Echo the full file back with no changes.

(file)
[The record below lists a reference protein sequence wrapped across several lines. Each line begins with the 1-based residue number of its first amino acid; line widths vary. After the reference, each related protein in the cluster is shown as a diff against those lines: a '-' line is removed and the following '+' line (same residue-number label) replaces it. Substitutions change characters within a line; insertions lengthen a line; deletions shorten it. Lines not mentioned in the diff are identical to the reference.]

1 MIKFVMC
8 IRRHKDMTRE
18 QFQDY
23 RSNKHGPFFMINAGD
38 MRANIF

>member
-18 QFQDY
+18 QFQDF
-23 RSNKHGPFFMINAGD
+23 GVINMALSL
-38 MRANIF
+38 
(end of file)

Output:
[The record below lists a reference protein sequence wrapped across several lines. Each line begins with the 1-based residue number of its first amino acid; line widths vary. After the reference, each related protein in the cluster is shown as a diff against those lines: a '-' line is removed and the following '+' line (same residue-number label) replaces it. Substitutions change characters within a line; insertions lengthen a line; deletions shorten it. Lines not mentioned in the diff are identical to the reference.]

1 MIKFVMC
8 IRRHKDMTRE
18 QFQDY
23 RSNKHGPFFMINAGD
38 MRANIF

>member
-18 QFQDY
+18 QFQDF
-23 RSNKHGPFFMINAGD
+23 GVINMALSL
-38 MRANIF
+38 